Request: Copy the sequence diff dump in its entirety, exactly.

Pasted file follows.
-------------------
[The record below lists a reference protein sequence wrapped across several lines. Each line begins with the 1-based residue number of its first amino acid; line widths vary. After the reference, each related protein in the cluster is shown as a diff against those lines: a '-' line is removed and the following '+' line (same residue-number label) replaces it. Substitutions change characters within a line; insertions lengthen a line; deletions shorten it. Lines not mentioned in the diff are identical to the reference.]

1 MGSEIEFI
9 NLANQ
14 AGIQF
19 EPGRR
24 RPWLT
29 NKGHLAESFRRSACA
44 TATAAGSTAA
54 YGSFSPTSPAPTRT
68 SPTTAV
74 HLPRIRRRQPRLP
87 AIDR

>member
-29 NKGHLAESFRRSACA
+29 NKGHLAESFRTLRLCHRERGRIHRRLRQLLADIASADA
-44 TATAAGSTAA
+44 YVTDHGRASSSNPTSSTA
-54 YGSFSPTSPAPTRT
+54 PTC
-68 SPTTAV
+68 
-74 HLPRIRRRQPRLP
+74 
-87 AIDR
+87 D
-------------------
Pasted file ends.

[The record below lists a reference protein sequence wrapped across several lines. Each line begins with the 1-based residue number of its first amino acid; line widths vary. After the reference, each related protein in the cluster is shown as a diff against those lines: a '-' line is removed and the following '+' line (same residue-number label) replaces it. Substitutions change characters within a line; insertions lengthen a line; deletions shorten it. Lines not mentioned in the diff are identical to the reference.]

1 MGSEIEFI
9 NLANQ
14 AGIQF
19 EPGRR
24 RPWLT
29 NKGHLAESFRRSACA
44 TATAAGSTAA
54 YGSFSPTSPAPTRT
68 SPTTAV
74 HLPRIRRRQPRLP
87 AIDR

>member
-29 NKGHLAESFRRSACA
+29 NKGHLAESFRTLRLCHRERGRIHRRLRQLLADIASADA
-44 TATAAGSTAA
+44 YVTDHGRASSSNPTSSTA
-54 YGSFSPTSPAPTRT
+54 PTC
-68 SPTTAV
+68 
-74 HLPRIRRRQPRLP
+74 
-87 AIDR
+87 D